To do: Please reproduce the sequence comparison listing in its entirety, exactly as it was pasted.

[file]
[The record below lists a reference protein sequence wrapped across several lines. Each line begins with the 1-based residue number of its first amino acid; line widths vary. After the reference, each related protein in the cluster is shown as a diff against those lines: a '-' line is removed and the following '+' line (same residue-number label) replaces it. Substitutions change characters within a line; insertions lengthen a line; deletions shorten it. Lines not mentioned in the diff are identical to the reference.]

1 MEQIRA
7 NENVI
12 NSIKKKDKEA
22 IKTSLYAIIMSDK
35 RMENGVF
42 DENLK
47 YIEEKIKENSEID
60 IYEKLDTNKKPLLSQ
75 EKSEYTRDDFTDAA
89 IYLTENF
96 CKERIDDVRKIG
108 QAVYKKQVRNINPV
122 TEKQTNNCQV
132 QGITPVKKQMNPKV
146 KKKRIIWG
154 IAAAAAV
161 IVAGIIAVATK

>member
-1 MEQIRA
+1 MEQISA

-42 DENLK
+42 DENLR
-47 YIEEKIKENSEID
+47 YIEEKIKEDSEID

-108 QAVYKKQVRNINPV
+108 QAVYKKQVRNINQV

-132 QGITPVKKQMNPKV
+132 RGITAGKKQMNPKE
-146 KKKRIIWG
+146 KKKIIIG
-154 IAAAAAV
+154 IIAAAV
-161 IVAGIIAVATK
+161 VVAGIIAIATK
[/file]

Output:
[The record below lists a reference protein sequence wrapped across several lines. Each line begins with the 1-based residue number of its first amino acid; line widths vary. After the reference, each related protein in the cluster is shown as a diff against those lines: a '-' line is removed and the following '+' line (same residue-number label) replaces it. Substitutions change characters within a line; insertions lengthen a line; deletions shorten it. Lines not mentioned in the diff are identical to the reference.]

1 MEQIRA
7 NENVI
12 NSIKKKDKEA
22 IKTSLYAIIMSDK
35 RMENGVF
42 DENLK
47 YIEEKIKENSEID
60 IYEKLDTNKKPLLSQ
75 EKSEYTRDDFTDAA
89 IYLTENF
96 CKERIDDVRKIG
108 QAVYKKQVRNINPV
122 TEKQTNNCQV
132 QGITPVKKQMNPKV
146 KKKRIIWG
154 IAAAAAV
161 IVAGIIAVATK

>member
-1 MEQIRA
+1 MEQISA

-42 DENLK
+42 DENLR
-47 YIEEKIKENSEID
+47 YIEEKIKEDSEID

-108 QAVYKKQVRNINPV
+108 QAVYKKQVRNINQV

-132 QGITPVKKQMNPKV
+132 RGITAGKKQMNPKE
-146 KKKRIIWG
+146 KKKIIIG
-154 IAAAAAV
+154 IIAAAV
-161 IVAGIIAVATK
+161 VVAGIIAIATK